A scientific study has revealed that if every household swapped just one red meat meal for a plant-based equivalent each week, the nation's greenhouse gas emissions would be cut by 50 million tonnes.
To put that into perspective, it’s the equivalent of 16 million cars being taken off the road and would also cut the UK's total greenhouse gas emissions by 8.4 per cent.
The research was conducted by Joseph Poore, on behalf of The Meatless Farm Co.
Poore was the lead author of a recent global study looking into the environmental advantages to be had from changing our diets. In doing so, he compared red meat meals with their plant-based equivalents, subsequently analysing everything from the production on the farm, to lifecycle environmental impacts, energy use, transportation, packaging and packaging disposal, along with the food loss and waste that occurs at each stage.
It also found that it could lead to a 23 per cent reduction in the UK's domestic and international farmland use, along with a two per cent reduction in water use - the equivalent of 55 fewer showers per person each year.
The findings prompted The Meatless Farm Co to launch The Meatless Consumption Target, which is aiming to encourage Brits to start having one more plant-based meal each week by 2021.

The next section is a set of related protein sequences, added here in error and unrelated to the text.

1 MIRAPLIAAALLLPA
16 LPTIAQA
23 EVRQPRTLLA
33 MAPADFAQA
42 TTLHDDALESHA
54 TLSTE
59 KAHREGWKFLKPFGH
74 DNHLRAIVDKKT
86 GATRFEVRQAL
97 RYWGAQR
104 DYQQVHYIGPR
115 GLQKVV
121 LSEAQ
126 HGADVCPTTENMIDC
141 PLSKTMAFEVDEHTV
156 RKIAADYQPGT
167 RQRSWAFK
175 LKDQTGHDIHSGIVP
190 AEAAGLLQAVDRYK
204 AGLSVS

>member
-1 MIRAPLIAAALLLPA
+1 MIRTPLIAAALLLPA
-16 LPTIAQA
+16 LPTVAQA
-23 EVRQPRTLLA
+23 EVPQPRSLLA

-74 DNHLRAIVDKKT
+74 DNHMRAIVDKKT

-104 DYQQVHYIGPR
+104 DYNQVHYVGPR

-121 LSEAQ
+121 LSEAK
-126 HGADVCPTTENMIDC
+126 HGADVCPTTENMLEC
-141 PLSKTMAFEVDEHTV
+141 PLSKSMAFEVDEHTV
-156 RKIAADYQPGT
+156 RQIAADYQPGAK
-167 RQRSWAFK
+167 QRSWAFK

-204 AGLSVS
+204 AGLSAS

Rob Woodall, CEO of The Meatless Farm Co explains: "It’s no secret that plant-based is becoming increasingly popular and most of this is being driven by a new generation of ‘flexitarians’. The real challenge is getting traditional meat eaters to adopt a more plant-based diet."
"That’s why The Meatless Consumption Target is so important – it’s a powerful yet simple way of introducing more plant-based eating. It isn’t about being strictly anti-meat either - we can drive real change by striking a good balance. Just by swapping one meat meal to plant-based once a week we can collectively have a huge impact on the environment."
A One Poll survey was also carried out on behalf of The Meatless Farm Co, looking into the nation's attitude towards meat-free products and the environment. A key part was the news that 42 per cent are aiming to increase the number of meat-free meals they have over the next 12 months.
Interestingly, 56 per cent also said they would eat more meat-free alternatives if it meant they were more aware of their positive impacts on the environment.